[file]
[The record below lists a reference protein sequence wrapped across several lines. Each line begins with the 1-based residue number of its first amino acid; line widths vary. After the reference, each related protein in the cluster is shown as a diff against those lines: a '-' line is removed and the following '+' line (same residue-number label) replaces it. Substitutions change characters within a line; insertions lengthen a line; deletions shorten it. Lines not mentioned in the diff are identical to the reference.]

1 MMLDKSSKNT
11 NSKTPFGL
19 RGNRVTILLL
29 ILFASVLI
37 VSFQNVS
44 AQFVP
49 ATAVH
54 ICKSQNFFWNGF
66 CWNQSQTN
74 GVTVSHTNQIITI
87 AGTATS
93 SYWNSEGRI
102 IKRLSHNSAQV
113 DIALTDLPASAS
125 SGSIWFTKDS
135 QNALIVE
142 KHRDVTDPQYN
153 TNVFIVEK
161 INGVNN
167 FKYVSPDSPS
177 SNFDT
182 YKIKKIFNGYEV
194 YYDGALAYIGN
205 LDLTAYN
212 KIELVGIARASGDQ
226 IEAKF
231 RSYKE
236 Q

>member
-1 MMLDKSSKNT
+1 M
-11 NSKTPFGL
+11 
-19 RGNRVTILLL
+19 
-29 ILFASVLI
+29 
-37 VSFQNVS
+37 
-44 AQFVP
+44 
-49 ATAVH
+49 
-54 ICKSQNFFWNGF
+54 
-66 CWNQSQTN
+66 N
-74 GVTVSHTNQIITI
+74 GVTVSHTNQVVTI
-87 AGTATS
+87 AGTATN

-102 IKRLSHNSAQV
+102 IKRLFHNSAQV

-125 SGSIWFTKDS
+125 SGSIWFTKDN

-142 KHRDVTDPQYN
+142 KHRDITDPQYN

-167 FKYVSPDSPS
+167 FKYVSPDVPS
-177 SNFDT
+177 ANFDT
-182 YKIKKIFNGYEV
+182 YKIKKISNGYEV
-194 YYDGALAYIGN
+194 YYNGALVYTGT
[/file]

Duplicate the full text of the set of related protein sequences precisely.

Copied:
[The record below lists a reference protein sequence wrapped across several lines. Each line begins with the 1-based residue number of its first amino acid; line widths vary. After the reference, each related protein in the cluster is shown as a diff against those lines: a '-' line is removed and the following '+' line (same residue-number label) replaces it. Substitutions change characters within a line; insertions lengthen a line; deletions shorten it. Lines not mentioned in the diff are identical to the reference.]

1 MMLDKSSKNT
11 NSKTPFGL
19 RGNRVTILLL
29 ILFASVLI
37 VSFQNVS
44 AQFVP
49 ATAVH
54 ICKSQNFFWNGF
66 CWNQSQTN
74 GVTVSHTNQIITI
87 AGTATS
93 SYWNSEGRI
102 IKRLSHNSAQV
113 DIALTDLPASAS
125 SGSIWFTKDS
135 QNALIVE
142 KHRDVTDPQYN
153 TNVFIVEK
161 INGVNN
167 FKYVSPDSPS
177 SNFDT
182 YKIKKIFNGYEV
194 YYDGALAYIGN
205 LDLTAYN
212 KIELVGIARASGDQ
226 IEAKF
231 RSYKE
236 Q

>member
-1 MMLDKSSKNT
+1 M
-11 NSKTPFGL
+11 
-19 RGNRVTILLL
+19 
-29 ILFASVLI
+29 
-37 VSFQNVS
+37 
-44 AQFVP
+44 
-49 ATAVH
+49 
-54 ICKSQNFFWNGF
+54 
-66 CWNQSQTN
+66 N
-74 GVTVSHTNQIITI
+74 GVTVSHTNQVVTI
-87 AGTATS
+87 AGTATN

-102 IKRLSHNSAQV
+102 IKRLFHNSAQV

-125 SGSIWFTKDS
+125 SGSIWFTKDN

-142 KHRDVTDPQYN
+142 KHRDITDPQYN

-167 FKYVSPDSPS
+167 FKYVSPDVPS
-177 SNFDT
+177 ANFDT
-182 YKIKKIFNGYEV
+182 YKIKKISNGYEV
-194 YYDGALAYIGN
+194 YYNGALVYTGT